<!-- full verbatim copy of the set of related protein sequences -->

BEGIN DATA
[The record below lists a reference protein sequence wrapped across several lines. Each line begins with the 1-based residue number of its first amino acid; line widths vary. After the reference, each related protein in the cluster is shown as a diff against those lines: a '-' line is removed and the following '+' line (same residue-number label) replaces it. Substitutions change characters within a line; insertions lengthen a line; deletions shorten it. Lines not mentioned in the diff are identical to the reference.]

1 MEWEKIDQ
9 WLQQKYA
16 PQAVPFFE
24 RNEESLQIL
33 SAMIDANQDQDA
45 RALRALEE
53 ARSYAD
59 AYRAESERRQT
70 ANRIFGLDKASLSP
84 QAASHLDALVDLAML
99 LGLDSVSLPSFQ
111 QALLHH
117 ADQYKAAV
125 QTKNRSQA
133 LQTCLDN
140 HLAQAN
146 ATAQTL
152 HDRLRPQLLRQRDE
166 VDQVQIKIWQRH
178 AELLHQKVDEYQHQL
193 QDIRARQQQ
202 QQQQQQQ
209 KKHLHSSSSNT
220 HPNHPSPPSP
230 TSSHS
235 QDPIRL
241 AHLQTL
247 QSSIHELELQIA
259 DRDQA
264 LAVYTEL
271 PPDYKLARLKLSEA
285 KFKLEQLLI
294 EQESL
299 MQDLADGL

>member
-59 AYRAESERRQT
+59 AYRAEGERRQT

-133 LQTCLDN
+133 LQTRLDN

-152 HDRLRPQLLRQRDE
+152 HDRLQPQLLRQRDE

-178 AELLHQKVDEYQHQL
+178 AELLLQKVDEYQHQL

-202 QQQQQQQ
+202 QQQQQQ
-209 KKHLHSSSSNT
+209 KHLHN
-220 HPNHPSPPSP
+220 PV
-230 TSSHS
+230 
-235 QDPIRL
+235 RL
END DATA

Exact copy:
[The record below lists a reference protein sequence wrapped across several lines. Each line begins with the 1-based residue number of its first amino acid; line widths vary. After the reference, each related protein in the cluster is shown as a diff against those lines: a '-' line is removed and the following '+' line (same residue-number label) replaces it. Substitutions change characters within a line; insertions lengthen a line; deletions shorten it. Lines not mentioned in the diff are identical to the reference.]

1 MEWEKIDQ
9 WLQQKYA
16 PQAVPFFE
24 RNEESLQIL
33 SAMIDANQDQDA
45 RALRALEE
53 ARSYAD
59 AYRAESERRQT
70 ANRIFGLDKASLSP
84 QAASHLDALVDLAML
99 LGLDSVSLPSFQ
111 QALLHH
117 ADQYKAAV
125 QTKNRSQA
133 LQTCLDN
140 HLAQAN
146 ATAQTL
152 HDRLRPQLLRQRDE
166 VDQVQIKIWQRH
178 AELLHQKVDEYQHQL
193 QDIRARQQQ
202 QQQQQQQ
209 KKHLHSSSSNT
220 HPNHPSPPSP
230 TSSHS
235 QDPIRL
241 AHLQTL
247 QSSIHELELQIA
259 DRDQA
264 LAVYTEL
271 PPDYKLARLKLSEA
285 KFKLEQLLI
294 EQESL
299 MQDLADGL

>member
-59 AYRAESERRQT
+59 AYRAEGERRQT

-133 LQTCLDN
+133 LQTRLDN

-152 HDRLRPQLLRQRDE
+152 HDRLQPQLLRQRDE

-178 AELLHQKVDEYQHQL
+178 AELLLQKVDEYQHQL

-202 QQQQQQQ
+202 QQQQQQ
-209 KKHLHSSSSNT
+209 KHLHN
-220 HPNHPSPPSP
+220 PV
-230 TSSHS
+230 
-235 QDPIRL
+235 RL